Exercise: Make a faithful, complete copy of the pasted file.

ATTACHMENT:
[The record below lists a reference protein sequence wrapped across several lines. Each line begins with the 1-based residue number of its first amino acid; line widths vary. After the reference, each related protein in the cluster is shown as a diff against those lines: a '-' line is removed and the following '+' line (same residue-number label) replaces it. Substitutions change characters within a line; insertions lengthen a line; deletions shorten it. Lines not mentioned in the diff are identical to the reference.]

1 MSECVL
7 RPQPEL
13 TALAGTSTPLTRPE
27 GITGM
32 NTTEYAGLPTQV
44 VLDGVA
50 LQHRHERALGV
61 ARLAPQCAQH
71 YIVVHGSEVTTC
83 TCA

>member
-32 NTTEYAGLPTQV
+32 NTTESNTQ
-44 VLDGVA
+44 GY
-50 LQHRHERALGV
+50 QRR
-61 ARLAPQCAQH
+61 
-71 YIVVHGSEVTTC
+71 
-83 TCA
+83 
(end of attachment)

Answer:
[The record below lists a reference protein sequence wrapped across several lines. Each line begins with the 1-based residue number of its first amino acid; line widths vary. After the reference, each related protein in the cluster is shown as a diff against those lines: a '-' line is removed and the following '+' line (same residue-number label) replaces it. Substitutions change characters within a line; insertions lengthen a line; deletions shorten it. Lines not mentioned in the diff are identical to the reference.]

1 MSECVL
7 RPQPEL
13 TALAGTSTPLTRPE
27 GITGM
32 NTTEYAGLPTQV
44 VLDGVA
50 LQHRHERALGV
61 ARLAPQCAQH
71 YIVVHGSEVTTC
83 TCA

>member
-32 NTTEYAGLPTQV
+32 NTTESNTQ
-44 VLDGVA
+44 GY
-50 LQHRHERALGV
+50 QRR
-61 ARLAPQCAQH
+61 
-71 YIVVHGSEVTTC
+71 
-83 TCA
+83 